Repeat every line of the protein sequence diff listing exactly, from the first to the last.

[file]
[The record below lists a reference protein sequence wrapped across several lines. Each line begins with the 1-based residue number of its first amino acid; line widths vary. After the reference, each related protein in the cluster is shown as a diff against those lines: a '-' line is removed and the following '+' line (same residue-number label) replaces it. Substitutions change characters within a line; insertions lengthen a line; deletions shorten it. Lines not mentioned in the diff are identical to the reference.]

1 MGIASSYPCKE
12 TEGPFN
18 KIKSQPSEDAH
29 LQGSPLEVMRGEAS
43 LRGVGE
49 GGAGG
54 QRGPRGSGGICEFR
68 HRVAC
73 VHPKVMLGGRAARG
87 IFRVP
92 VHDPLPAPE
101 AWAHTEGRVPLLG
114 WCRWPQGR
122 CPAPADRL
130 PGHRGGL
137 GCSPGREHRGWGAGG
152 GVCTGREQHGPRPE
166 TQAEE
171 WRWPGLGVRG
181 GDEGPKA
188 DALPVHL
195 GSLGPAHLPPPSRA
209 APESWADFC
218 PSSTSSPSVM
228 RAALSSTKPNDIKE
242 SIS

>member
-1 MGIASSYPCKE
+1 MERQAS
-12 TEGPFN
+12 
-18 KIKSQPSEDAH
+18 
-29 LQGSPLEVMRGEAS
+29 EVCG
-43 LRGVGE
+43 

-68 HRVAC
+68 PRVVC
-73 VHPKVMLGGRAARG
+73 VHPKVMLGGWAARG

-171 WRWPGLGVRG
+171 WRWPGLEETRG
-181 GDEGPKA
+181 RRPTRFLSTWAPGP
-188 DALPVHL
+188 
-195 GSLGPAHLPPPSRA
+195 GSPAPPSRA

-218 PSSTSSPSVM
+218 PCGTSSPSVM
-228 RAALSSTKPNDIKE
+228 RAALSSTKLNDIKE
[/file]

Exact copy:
[The record below lists a reference protein sequence wrapped across several lines. Each line begins with the 1-based residue number of its first amino acid; line widths vary. After the reference, each related protein in the cluster is shown as a diff against those lines: a '-' line is removed and the following '+' line (same residue-number label) replaces it. Substitutions change characters within a line; insertions lengthen a line; deletions shorten it. Lines not mentioned in the diff are identical to the reference.]

1 MGIASSYPCKE
12 TEGPFN
18 KIKSQPSEDAH
29 LQGSPLEVMRGEAS
43 LRGVGE
49 GGAGG
54 QRGPRGSGGICEFR
68 HRVAC
73 VHPKVMLGGRAARG
87 IFRVP
92 VHDPLPAPE
101 AWAHTEGRVPLLG
114 WCRWPQGR
122 CPAPADRL
130 PGHRGGL
137 GCSPGREHRGWGAGG
152 GVCTGREQHGPRPE
166 TQAEE
171 WRWPGLGVRG
181 GDEGPKA
188 DALPVHL
195 GSLGPAHLPPPSRA
209 APESWADFC
218 PSSTSSPSVM
228 RAALSSTKPNDIKE
242 SIS

>member
-1 MGIASSYPCKE
+1 MERQAS
-12 TEGPFN
+12 
-18 KIKSQPSEDAH
+18 
-29 LQGSPLEVMRGEAS
+29 EVCG
-43 LRGVGE
+43 

-68 HRVAC
+68 PRVVC
-73 VHPKVMLGGRAARG
+73 VHPKVMLGGWAARG

-171 WRWPGLGVRG
+171 WRWPGLEETRG
-181 GDEGPKA
+181 RRPTRFLSTWAPGP
-188 DALPVHL
+188 
-195 GSLGPAHLPPPSRA
+195 GSPAPPSRA

-218 PSSTSSPSVM
+218 PCGTSSPSVM
-228 RAALSSTKPNDIKE
+228 RAALSSTKLNDIKE